I did learn about and have tried to use LERP function and liked how it allows us to smoothen the movement of pose Key points by taking the midway point between what’s predicted and current position. It makes the jumps a little less jittery. I also liked capturing click events using distance function from Dan’s videos. It was strikingly effective and I couldn’t believe it solved the problem so quickly of checking whether both wrist key points are inside the bubble.




The action is to cross your wrists to make a pose ‘X’. Where the two keypoints of left wrist and right wrist intersect any of the floating bubble, the response changes the colour of the translucent bubble to white indicating the CLICK. The code checks for distance between each of the circle’s centre and the bubble’s centre and qualifies it to be a CLICK event if the range is within the size of the bubble’s radius.

So by taking one wrist, the program doesn’t consider it a CLICK event until the second wrist is brought in the are engulfed by the bubble.

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The action is to rotate your elbow as if you are turning a wheel by holding one of the edge of the wheel. The key points of right wrist defines the angle which is read by arctangent to be translated into SCROLL. SCROLL value can be mapped to the rotation angle described. I attempted to use both wrist and elbow point for accuracy but couldn’t use it employ in the code.

The gesture is similar to browsing a carousel where in you are repeatedly rotating the carousel to bring the next horse towards you. Got the chance to use Push & Pop function here to draw the rectangle. And used Translate and Rotate for positioning and orienting it. the Translate put the origin to the centre of the screen and made the angle detection possible. The challenge here was working with trigonometry and arriving at a common understanding of whether angles or radians can be called into the arguments.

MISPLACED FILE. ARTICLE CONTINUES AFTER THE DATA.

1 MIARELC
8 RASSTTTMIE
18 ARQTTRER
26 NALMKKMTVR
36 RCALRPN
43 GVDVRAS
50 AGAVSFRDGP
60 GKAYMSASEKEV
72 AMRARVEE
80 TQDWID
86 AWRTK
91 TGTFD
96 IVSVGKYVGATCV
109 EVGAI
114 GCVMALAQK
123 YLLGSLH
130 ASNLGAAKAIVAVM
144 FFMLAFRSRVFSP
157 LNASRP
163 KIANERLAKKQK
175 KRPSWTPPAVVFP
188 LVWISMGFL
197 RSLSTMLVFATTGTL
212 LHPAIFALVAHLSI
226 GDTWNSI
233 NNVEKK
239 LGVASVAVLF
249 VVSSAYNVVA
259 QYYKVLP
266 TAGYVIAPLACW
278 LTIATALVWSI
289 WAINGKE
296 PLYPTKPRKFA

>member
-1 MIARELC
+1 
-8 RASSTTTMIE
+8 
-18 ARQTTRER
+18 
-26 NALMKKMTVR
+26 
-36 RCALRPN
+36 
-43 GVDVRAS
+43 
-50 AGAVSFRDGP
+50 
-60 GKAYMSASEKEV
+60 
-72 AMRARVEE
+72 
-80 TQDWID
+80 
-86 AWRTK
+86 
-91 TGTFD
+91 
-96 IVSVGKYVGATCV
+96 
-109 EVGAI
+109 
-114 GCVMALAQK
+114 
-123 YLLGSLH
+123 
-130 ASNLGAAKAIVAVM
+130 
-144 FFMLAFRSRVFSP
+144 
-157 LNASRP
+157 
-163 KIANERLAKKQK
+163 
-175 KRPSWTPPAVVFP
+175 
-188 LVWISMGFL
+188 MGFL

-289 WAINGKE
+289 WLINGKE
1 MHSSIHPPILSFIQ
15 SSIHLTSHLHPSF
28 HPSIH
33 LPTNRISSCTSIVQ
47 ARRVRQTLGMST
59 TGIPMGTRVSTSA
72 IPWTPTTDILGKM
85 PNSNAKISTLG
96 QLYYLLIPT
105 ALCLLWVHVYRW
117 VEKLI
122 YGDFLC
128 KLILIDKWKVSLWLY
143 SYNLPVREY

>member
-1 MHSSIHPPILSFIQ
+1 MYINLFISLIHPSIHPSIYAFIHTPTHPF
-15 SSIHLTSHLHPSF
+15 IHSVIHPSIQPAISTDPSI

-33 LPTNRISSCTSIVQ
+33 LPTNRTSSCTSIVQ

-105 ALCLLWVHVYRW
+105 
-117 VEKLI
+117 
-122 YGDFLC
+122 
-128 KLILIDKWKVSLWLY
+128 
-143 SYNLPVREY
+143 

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Just because you have ears 😛


A simple gesture of tapping your ear to your shoulder to register a click has been tried with Blazeface model/detector of Google’s TensorFlow library. A boolean flag has been made use to capture the click event and show the eyes for “MOUSEDO

WN” event and make the eyes disappear on “MOUSEUP” events.

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This experiment has given me some kind of confidence to use computer vision. I can now think about all the possibilities of creating simple experiments around body guestures and interactions that we embody on regular basis and whats possible in using AI to classify them, make inferences. It made me think about making use of this to define things to a digital assistant. I could just signal to alexa to change a song by winding my hand or something on those lines.


References and code reused from:


The Coding Train:

Multiple hands detection  for p5js coders. Accessed 8 Sept 2021.